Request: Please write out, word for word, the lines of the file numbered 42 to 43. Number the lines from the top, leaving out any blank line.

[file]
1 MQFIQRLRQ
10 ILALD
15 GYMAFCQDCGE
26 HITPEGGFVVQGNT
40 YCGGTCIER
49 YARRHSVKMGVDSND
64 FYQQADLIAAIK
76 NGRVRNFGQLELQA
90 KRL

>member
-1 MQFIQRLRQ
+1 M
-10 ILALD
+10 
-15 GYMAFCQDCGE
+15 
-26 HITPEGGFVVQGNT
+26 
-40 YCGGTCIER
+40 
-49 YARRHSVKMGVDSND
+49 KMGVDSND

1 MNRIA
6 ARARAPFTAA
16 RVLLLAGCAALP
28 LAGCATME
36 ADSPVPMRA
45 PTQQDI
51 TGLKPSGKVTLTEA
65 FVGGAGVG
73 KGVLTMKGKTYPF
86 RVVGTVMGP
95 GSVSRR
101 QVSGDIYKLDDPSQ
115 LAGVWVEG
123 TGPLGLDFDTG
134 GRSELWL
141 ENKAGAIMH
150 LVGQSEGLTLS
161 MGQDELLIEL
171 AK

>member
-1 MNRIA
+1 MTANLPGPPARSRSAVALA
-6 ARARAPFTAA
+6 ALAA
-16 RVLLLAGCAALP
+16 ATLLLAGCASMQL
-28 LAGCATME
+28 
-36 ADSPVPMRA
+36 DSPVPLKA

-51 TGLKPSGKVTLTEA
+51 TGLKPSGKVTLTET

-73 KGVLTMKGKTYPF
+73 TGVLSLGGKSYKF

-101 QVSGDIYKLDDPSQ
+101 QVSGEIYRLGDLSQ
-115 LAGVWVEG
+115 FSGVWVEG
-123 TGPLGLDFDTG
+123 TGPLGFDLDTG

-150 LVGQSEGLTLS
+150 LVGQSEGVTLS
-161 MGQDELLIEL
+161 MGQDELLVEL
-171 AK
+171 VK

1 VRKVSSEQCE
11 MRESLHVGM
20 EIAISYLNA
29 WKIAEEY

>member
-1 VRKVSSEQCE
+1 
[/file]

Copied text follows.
>member
-1 MNRIA